Jump to content

Recommended Posts

2018-01-27-bog.jpg

 

Here's the first piece of bog terrain finished.

I originally intended to use a 5-minute epoxy and acetone mix for the water, but I can no longer find really cheap and nasty epoxy — I used to be able to get 40ml syringes for just a couple of bucks, but now the cheapest ones I could find are closer to ten. So, instead I used polyester casting resin, which costs about thirty bucks for a 250ml can.

There are down-sides to using the polyester:

  • First, it stinks to high heaven while it's curing.
  • Second, the disposable plastic cups I used for mixing are dissolved by it — I had to do a rapid transfer into another vessel before it ended up all over everything.
  • Third, it's very, very clear, which would normally be a good thing, but for this purpose it could have done with being a bit more murky. I added some colouring, but not quite enough, so the water looks more lake-ish than boggy.
  • Fourth, it's quite a bit thicker than water, so the meniscus is more pronounced, and it takes a bit of persuasion to flow into all the nooks and crannies. However, I was pretty much expecting that and I'm not heartbroken by it.


The vehicle in the picture is my 3d-printed 1/100 scale Burford-Kegresse machine-gun carrier.

  • Like 14
Link to post
Share on other sites
  • Replies 7
  • Created
  • Last Reply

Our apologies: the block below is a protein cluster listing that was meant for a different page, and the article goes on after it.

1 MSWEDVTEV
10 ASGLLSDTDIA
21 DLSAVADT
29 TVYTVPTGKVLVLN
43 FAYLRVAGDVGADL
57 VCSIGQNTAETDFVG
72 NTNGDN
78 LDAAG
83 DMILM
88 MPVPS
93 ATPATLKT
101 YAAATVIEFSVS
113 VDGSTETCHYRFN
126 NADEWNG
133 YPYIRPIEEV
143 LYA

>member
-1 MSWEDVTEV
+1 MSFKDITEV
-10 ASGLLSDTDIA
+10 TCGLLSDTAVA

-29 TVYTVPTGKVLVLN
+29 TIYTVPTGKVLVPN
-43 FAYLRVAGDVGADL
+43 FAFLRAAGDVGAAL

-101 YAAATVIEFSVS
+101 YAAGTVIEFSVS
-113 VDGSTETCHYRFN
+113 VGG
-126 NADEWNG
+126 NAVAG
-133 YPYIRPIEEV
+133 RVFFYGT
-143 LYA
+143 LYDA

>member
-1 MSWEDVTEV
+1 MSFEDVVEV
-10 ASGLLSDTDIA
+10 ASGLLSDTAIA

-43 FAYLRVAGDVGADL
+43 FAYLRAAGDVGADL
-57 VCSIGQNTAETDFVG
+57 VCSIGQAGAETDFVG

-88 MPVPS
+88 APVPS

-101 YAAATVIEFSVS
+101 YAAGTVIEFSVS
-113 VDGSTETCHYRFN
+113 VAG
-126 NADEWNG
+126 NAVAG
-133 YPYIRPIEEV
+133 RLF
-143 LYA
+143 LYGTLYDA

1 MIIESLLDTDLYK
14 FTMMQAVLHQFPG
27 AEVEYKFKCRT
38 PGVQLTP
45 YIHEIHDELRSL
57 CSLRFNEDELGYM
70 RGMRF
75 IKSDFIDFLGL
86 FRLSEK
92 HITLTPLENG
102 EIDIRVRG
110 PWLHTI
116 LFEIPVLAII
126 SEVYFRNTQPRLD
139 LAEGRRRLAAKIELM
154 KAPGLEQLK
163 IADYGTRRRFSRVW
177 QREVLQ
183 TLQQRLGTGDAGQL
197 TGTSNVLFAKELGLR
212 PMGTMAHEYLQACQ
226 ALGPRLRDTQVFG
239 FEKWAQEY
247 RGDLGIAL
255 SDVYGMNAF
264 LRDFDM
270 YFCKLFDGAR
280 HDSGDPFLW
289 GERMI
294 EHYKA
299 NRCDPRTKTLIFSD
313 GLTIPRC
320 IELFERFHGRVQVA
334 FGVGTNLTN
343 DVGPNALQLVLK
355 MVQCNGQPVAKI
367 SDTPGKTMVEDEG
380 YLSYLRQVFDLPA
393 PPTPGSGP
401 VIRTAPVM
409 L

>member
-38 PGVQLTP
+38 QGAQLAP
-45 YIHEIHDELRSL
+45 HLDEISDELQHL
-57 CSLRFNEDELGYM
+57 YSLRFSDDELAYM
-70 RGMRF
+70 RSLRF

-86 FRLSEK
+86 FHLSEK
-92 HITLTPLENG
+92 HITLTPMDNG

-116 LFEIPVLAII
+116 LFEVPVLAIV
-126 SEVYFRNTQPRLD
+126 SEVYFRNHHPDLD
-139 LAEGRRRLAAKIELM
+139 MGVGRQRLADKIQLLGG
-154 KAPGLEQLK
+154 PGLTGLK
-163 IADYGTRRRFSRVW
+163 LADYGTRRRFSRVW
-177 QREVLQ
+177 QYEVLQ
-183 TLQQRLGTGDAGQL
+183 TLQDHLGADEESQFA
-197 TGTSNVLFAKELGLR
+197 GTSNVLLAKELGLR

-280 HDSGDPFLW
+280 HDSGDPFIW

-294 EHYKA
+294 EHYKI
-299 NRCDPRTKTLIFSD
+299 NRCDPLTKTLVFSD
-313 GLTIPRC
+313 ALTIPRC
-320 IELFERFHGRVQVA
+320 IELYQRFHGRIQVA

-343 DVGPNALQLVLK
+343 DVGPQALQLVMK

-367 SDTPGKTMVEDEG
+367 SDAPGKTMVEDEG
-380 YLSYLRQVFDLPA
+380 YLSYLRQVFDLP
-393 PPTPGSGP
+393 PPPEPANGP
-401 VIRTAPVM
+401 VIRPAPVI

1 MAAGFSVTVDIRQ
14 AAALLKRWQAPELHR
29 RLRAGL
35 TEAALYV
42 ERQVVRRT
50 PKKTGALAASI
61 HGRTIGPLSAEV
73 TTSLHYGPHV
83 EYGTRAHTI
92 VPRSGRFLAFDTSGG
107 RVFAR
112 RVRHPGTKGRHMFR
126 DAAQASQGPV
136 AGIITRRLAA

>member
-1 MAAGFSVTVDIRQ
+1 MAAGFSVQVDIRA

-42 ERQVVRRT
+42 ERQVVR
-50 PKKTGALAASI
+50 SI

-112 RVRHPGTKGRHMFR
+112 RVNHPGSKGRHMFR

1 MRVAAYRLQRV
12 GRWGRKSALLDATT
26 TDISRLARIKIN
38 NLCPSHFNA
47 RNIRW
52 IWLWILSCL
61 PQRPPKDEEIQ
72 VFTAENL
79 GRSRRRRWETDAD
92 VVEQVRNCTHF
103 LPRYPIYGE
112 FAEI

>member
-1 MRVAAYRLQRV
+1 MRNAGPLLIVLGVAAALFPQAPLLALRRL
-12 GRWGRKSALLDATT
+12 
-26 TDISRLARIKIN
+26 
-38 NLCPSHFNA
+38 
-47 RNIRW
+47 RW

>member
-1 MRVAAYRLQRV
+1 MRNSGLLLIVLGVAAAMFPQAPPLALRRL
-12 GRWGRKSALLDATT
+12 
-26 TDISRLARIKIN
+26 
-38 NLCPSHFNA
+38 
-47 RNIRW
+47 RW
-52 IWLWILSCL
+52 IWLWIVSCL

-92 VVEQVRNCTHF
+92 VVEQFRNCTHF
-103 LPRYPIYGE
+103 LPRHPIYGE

Top Posters In This Topic

Top Posters In This Topic

2018-02-14-riverBogTerrain.jpg

Figures are British WW1 staff officers from Peter Pig

 

This terrain piece is somewhat experimental, inasmuch as I wanted to try out using very cheap (and pretty terrible) 5-minute epoxy resin for the water effects. I wanted something to go at one end of my river pieces (here and here), so they don't necessarily have to go from edge to edge of the table. The water doesn't match those pieces though, so that may not be a goer — I'll just have to see how much the difference scrapes on my nerves when the pieces are actually in play.

The no-name epoxy I used was some I found on a clearance rack at a local hardware chain store, for about three bucks per 50ml syringe. At that price, I figured I wasn't risking much except my time if it didn't work. I mixed it along with about 5-10ml of acetone to thin it, and I added some sepia acrylic ink — far too much, as it turned out — to colour it.

The results are as you see, only partially successful. With the acetone and ink added, it took a lot longer to cure than it said on the label, but that was a good thing as it gave me more working time to nudge it into all the nooks and crannies. In very shallow areas, close up against the flocking, it has greyed out somewhat. I suspect that's because the PVA I used to seal the flock wasn't fully dry, and some of it has migrated into the epoxy. It's not a tragedy for this piece, because it just looks like muddy, swampy muck, but it would have been problematic if I'd needed clear water throughout.

Whether it was because of the additives or not I don't know, but when it cured, this epoxy developed a waxy bloom that had to be wiped off. I was a bit relieved when I found that it could be wiped off.

The epoxy has one advantage over the polyester casting resin I've used, and that is that it doesn't smell, but that's it's only advantage. It is much thicker, and really does need the addition of acetone to make it usable at all, and it creates a pronounced meniscus as it cures. It doesn't create the slight surface ripple that the polyester does, so it doesn't look as convincingly liquid.